The second element is creating a cultural shift to bring the customer to every meeting and decision across the business. To do that, Murphy says it’s vital to create a line of sight to the customer for every staff member, whether they’re in frontline services or accounts payable.
“This is so they understand their role in creating compelling customer experience,” she says. “Finally, it’s about delivering value to customer experience – looking at customer journeys, where the painpoints are, then looking at how we demonstrate the value of removing those to the business and putting a mirror up to the journey to show the outcomes we deliver.”
To help, Tabcorp has made a major investment into CRM, deploying Salesforce firstly across its sales teams 12 months ago, then across marketing last October.
“For an online capability, that’s a great communications tool, but we have a retail business as well, and as predominantly a cash-based transactions business, it makes it harder to use CRM to influence outcomes,” she says. “We’re using different tools and looking at a voice of customer platform, which will help us better understand those journeys and improve them.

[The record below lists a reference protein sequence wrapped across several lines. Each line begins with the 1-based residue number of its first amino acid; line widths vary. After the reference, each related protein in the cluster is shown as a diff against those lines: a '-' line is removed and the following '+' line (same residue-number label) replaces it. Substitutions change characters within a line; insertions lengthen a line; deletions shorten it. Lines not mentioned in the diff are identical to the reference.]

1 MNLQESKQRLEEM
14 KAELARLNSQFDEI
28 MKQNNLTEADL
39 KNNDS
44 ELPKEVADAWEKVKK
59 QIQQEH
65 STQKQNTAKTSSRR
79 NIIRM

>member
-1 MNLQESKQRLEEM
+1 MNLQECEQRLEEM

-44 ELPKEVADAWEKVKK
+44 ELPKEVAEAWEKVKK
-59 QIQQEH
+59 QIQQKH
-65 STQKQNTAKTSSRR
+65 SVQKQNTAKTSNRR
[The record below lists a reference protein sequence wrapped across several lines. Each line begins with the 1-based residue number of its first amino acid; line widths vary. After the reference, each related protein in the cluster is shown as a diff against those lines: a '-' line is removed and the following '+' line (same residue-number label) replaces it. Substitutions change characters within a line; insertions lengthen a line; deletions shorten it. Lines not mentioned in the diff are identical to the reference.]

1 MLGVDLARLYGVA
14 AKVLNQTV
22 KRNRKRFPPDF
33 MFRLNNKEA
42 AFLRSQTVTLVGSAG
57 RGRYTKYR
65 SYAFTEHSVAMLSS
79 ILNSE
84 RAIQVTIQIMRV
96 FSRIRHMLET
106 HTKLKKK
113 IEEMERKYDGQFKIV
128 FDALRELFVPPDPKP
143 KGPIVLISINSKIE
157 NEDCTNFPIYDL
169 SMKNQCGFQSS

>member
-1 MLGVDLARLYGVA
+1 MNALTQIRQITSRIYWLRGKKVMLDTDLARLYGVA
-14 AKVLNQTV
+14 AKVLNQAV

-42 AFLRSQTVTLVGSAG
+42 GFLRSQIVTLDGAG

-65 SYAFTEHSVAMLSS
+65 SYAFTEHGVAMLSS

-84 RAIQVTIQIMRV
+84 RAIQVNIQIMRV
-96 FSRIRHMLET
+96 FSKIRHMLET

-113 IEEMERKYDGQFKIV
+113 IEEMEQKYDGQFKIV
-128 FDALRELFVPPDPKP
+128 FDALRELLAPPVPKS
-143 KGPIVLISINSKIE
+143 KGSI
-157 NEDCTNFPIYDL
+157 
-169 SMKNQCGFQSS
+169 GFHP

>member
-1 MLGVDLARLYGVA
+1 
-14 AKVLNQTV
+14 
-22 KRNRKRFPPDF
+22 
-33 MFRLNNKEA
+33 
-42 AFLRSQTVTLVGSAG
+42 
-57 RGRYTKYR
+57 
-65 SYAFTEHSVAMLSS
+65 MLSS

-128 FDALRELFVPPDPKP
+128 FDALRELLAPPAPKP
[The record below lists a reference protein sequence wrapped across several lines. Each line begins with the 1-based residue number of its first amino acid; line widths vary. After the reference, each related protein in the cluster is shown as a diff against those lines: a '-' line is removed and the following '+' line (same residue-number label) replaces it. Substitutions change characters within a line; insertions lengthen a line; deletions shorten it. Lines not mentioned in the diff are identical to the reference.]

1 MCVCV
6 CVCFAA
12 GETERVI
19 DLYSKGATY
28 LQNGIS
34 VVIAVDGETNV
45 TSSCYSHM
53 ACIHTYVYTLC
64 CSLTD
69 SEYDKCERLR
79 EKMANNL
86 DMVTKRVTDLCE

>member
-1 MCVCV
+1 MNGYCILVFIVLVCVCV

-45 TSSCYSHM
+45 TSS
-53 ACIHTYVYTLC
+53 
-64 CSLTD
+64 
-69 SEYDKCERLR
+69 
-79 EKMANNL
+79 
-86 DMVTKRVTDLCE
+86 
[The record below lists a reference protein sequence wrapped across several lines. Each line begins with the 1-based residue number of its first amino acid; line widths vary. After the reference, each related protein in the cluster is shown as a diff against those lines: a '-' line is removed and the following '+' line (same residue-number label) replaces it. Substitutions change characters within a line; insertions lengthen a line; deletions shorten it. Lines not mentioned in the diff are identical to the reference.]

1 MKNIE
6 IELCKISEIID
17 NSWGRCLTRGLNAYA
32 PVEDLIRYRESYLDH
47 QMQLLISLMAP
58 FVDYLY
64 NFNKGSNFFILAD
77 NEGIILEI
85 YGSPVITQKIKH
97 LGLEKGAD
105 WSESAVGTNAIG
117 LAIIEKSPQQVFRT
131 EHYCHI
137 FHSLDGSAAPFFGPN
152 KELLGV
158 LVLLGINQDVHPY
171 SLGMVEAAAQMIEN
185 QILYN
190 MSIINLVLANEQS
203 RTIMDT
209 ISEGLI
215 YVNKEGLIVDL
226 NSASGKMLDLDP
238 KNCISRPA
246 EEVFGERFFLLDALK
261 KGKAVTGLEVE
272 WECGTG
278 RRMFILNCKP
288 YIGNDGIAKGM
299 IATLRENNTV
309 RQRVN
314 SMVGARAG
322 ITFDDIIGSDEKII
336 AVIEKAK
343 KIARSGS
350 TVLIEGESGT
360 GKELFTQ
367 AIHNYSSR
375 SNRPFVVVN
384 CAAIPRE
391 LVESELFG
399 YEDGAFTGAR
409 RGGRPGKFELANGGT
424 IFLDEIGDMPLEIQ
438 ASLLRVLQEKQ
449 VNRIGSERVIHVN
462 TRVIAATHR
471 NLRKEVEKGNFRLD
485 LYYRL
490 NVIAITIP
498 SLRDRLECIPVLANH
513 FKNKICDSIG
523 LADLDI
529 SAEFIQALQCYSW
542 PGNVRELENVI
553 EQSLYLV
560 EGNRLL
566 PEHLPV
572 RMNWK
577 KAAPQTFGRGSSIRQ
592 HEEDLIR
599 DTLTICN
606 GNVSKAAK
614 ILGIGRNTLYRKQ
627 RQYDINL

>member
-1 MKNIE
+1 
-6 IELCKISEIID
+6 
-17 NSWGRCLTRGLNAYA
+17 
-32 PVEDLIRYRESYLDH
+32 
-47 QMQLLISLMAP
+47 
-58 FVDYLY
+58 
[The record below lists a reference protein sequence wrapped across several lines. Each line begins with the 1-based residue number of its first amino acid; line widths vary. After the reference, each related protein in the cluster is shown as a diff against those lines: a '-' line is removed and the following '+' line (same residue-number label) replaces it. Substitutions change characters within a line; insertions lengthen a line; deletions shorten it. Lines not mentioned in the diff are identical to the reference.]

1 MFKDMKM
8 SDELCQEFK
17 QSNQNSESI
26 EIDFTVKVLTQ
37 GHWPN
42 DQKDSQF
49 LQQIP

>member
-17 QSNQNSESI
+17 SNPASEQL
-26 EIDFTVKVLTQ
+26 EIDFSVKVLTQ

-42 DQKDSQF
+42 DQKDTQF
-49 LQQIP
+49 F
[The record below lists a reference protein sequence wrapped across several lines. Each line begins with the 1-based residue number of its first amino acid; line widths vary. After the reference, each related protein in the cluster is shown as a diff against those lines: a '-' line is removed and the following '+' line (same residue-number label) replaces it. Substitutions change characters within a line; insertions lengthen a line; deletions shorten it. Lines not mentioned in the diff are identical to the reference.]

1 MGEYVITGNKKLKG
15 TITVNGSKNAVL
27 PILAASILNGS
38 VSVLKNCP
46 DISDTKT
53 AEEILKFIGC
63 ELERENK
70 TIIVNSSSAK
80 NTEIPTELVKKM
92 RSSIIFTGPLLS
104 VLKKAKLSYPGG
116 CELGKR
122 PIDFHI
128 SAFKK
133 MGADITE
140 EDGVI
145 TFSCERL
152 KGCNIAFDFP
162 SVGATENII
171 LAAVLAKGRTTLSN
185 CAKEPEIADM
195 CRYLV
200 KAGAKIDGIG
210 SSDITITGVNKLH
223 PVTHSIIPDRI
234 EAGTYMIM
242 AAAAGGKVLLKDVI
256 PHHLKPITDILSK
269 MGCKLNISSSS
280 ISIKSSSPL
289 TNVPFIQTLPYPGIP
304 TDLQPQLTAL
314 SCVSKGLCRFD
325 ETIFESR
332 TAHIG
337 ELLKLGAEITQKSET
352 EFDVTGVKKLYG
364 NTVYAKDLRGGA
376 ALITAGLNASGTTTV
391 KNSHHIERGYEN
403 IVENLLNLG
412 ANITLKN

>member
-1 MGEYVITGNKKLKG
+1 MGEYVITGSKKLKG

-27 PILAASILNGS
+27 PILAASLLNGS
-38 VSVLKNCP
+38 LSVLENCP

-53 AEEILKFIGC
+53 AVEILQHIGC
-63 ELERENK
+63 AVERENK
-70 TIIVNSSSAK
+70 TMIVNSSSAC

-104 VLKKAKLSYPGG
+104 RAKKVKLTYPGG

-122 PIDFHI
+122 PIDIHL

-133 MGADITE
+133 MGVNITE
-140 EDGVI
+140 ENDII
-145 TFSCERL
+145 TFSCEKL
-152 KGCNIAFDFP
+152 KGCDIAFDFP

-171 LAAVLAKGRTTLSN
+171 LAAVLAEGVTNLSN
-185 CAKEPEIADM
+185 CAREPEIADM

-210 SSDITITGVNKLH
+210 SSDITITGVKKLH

“The other thing is how to invest in marketing technology to improve marketing process. If we can improve process in a matrix organisation, where process can sometimes be an inhibitor, then we can improve effectiveness and focus on the cool stuff.”
While there is an appetite for change, it doesn’t make it smooth sailing because it is a big cultural shift to put customer at the very heart, Murphy admits. One thing that’s helping is the creation of a single customer insights function.
“That way we can draw insights to allow us to have one view of the customer, and create shared insights, rather than a fragmented view sitting in different parts of the business,” she says.